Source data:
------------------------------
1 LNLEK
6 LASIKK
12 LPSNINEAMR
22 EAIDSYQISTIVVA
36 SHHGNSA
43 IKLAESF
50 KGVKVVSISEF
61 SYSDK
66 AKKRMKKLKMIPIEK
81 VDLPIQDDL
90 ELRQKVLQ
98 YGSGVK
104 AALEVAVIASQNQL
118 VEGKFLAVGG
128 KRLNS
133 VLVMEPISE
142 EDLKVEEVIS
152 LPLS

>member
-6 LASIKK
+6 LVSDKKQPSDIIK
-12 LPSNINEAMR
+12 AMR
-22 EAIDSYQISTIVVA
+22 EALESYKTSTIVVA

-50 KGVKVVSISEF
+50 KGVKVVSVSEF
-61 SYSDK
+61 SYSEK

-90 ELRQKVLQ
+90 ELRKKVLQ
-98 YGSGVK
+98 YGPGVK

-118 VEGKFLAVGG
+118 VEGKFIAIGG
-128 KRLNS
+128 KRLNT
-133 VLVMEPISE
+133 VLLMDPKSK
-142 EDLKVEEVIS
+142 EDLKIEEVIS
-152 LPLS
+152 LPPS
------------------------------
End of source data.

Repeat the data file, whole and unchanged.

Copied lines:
1 LNLEK
6 LASIKK
12 LPSNINEAMR
22 EAIDSYQISTIVVA
36 SHHGNSA
43 IKLAESF
50 KGVKVVSISEF
61 SYSDK
66 AKKRMKKLKMIPIEK
81 VDLPIQDDL
90 ELRQKVLQ
98 YGSGVK
104 AALEVAVIASQNQL
118 VEGKFLAVGG
128 KRLNS
133 VLVMEPISE
142 EDLKVEEVIS
152 LPLS

>member
-6 LASIKK
+6 LVSDKKQPSDIIK
-12 LPSNINEAMR
+12 AMR
-22 EAIDSYQISTIVVA
+22 EALESYKTSTIVVA

-50 KGVKVVSISEF
+50 KGVKVVSVSEF
-61 SYSDK
+61 SYSEK

-90 ELRQKVLQ
+90 ELRKKVLQ
-98 YGSGVK
+98 YGPGVK

-118 VEGKFLAVGG
+118 VEGKFIAIGG
-128 KRLNS
+128 KRLNT
-133 VLVMEPISE
+133 VLLMDPKSK
-142 EDLKVEEVIS
+142 EDLKIEEVIS
-152 LPLS
+152 LPPS